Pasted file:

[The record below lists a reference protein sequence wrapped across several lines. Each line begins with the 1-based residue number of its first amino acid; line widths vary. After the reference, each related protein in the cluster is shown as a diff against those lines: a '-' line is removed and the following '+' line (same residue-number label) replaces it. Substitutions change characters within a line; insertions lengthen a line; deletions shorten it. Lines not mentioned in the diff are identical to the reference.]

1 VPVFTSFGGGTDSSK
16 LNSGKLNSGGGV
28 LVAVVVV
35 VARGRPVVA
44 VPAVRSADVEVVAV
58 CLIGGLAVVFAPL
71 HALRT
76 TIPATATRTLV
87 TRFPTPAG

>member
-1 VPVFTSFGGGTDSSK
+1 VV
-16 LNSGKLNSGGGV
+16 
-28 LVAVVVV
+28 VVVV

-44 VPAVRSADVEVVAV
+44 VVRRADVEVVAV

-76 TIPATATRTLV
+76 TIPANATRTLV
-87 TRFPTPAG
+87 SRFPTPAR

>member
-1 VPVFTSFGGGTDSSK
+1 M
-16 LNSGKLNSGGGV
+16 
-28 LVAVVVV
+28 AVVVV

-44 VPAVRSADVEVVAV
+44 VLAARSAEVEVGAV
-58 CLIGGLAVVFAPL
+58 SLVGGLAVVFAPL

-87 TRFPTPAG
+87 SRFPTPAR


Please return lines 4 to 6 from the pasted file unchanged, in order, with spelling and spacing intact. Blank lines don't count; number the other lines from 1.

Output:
28 LVAVVVV
35 VARGRPVVA
44 VPAVRSADVEVVAV